Let’s take USC since they are being penalized with the most reductions and the formula follows the identical path for both Ohio State and North Carolina in the same way.  Each school in the Pac-10 conference (or is it now called the Pac-12?) starting in descending order of finish will each receive one of those ten (10) scholarships based upon their overall record beginning next season.  So Washington State will receive an extra scholarship the same season USC loses one of their ten (10), Arizona will receive one, as will Oregon State, etc., until all ten (10) scholarships are absorbed by conference schools based on their season record for the duration of the reductions.  Much like the NFL draft is launched with those teams having the worst records picking first in descending order.

So the “win win” is accomplished as no future student athletes are lost in the penalty of scholarship reductions, and those schools who played by the rules and did not commit any infractions will be rewarded with those scholarship players increasing their roster number from 85 to 86 and possibly 88 for the third season of the USC reductions depending on their record.  This will hopefully have the same type of impact that results in balancing out the competitive advantage that the NCAA is trying to punish.  More importantly, now every coach and athletic department is placed on heightened awareness that future infractions will not only be imposed against their own institution, but will also add to the rosters of the very teams they will be competing against for the next three (3) years into the future as a reward for following the rules.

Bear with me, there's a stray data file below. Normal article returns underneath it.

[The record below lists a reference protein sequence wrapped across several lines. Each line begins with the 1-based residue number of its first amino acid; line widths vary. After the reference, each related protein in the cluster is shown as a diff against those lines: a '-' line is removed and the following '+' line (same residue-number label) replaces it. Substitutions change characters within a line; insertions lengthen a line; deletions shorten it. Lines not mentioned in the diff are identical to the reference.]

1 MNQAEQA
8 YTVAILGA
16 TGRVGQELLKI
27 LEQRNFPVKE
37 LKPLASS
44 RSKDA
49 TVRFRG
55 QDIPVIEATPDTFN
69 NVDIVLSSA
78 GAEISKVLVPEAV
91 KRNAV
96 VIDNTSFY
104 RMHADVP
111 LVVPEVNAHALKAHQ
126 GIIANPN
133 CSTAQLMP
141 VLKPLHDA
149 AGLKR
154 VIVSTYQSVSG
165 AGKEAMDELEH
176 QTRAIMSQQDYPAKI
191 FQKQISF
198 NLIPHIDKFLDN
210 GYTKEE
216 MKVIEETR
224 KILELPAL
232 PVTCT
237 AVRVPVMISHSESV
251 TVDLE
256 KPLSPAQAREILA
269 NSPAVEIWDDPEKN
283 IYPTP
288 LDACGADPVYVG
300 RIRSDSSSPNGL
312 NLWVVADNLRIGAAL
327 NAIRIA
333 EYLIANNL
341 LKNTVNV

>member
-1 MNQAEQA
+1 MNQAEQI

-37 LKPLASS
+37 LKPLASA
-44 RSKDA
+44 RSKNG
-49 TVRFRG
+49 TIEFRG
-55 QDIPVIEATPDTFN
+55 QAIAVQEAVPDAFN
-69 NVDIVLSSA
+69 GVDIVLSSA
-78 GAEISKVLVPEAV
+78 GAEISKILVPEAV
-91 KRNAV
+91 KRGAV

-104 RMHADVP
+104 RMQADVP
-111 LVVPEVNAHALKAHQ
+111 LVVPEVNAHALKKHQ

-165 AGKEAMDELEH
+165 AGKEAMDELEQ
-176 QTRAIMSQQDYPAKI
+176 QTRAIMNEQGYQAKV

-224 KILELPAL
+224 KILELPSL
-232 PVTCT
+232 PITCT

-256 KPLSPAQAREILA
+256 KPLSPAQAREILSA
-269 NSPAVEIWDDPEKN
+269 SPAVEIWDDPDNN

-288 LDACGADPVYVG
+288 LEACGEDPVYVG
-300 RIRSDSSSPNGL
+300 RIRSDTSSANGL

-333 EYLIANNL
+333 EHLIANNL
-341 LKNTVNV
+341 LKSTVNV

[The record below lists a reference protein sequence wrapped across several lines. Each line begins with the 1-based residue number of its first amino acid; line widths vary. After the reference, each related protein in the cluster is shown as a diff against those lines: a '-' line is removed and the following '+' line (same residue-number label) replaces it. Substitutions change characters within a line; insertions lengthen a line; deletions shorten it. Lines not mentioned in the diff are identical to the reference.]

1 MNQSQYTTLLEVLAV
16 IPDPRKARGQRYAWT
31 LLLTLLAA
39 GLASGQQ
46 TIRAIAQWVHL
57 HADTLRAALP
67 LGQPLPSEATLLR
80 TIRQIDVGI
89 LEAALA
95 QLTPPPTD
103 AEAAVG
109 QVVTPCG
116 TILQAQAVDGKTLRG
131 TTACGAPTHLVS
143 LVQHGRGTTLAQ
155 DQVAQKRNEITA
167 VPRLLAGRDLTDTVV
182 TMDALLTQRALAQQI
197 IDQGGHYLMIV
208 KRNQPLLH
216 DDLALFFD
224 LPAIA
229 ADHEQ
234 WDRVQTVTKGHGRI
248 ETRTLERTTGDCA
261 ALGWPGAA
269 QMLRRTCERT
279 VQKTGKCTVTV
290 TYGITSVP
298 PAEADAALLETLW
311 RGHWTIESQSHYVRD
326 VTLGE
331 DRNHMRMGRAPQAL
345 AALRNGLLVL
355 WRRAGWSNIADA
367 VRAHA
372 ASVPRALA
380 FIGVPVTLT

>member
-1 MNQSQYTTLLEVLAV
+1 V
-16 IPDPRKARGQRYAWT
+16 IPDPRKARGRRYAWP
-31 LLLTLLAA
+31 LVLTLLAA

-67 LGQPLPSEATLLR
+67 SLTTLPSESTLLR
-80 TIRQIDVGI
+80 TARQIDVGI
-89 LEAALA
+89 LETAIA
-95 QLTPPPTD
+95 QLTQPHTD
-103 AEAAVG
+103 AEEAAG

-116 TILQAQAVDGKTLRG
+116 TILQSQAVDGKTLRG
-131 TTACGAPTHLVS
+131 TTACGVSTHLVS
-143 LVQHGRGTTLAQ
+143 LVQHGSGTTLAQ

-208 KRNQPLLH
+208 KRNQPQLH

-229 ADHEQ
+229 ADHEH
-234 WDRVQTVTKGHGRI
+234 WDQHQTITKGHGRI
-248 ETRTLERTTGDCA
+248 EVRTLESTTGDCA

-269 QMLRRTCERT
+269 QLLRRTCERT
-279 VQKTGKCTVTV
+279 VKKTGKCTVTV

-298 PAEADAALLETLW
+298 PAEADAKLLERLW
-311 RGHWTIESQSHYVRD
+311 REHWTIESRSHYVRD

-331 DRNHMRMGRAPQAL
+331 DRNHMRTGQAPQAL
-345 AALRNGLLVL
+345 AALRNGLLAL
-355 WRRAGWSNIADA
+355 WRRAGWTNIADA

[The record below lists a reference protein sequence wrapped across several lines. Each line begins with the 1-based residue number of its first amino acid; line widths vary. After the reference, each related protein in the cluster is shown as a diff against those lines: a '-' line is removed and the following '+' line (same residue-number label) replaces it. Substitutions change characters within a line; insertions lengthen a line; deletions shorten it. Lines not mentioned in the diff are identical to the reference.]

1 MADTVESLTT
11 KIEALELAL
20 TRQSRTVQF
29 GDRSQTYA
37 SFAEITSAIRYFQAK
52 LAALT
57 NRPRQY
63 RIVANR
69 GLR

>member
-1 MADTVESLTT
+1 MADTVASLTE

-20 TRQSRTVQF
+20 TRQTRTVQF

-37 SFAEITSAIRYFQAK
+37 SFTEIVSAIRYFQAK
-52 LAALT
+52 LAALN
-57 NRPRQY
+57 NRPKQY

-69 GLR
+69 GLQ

In the process no student athlete recruit will be punished unintentionally in this process beyond the reality that “a” particular school will not have as many scholarships to offer, but at the same time other schools in that conference will benefit by having an open spot for those ten (10) recruits that ultimately would have had to go some place else and displace yet ten (10) other recruits from their opportunity to attend college and play football on a scholarship.  Frankly, I think that these extra scholarship additions to conference opponents will be a significant compliance tool, and the best part is that “no student athlete will be left behind.” 

So with Mike Leach now at the helm of Washington State University can he compete better with a roster of 88 against USC who will have a roster of 75?  How about Rich Rodriguez in his first season at the University of Arizona? It doesn’t really matter as what is more important is that there will be ten (10) more student athletes enrolled on scholarship in the Pac-10 next year, the year after, and the year after that as opposed to thirty (30) recruits not having an opportunity to play football at the BCS level at all.  In turn, there will be thirty (30) student athletes participating at other institutions who would have been displaced as this current model of subtractions without additions works against the very goal of the NCAA by unfortunately penalizing future student athletes. 

So the ball is in your court NCAA to take your enforcement tool to the next level and impose an all encompassing penalty that will hopefully cause the desired result of willing compliance by now having the effect of a double whammy that really hits home and then some.  Oh I almost forgot; the offending institution will also be required to fund those scholarships at their conference member schools.  Now that should get everyone’s attention.

  • Michaelgoldfeder

    The ball is in the NCAA’s court.

  • John Major

    Excellent commentary, Michael Goldfeder!

    • Michaelgoldfeder

      Welcome to isportsweb John and glad you enjoyed the article. Thank you

      • John Major

         Might be hearing more about this, Mr. Goldfeder!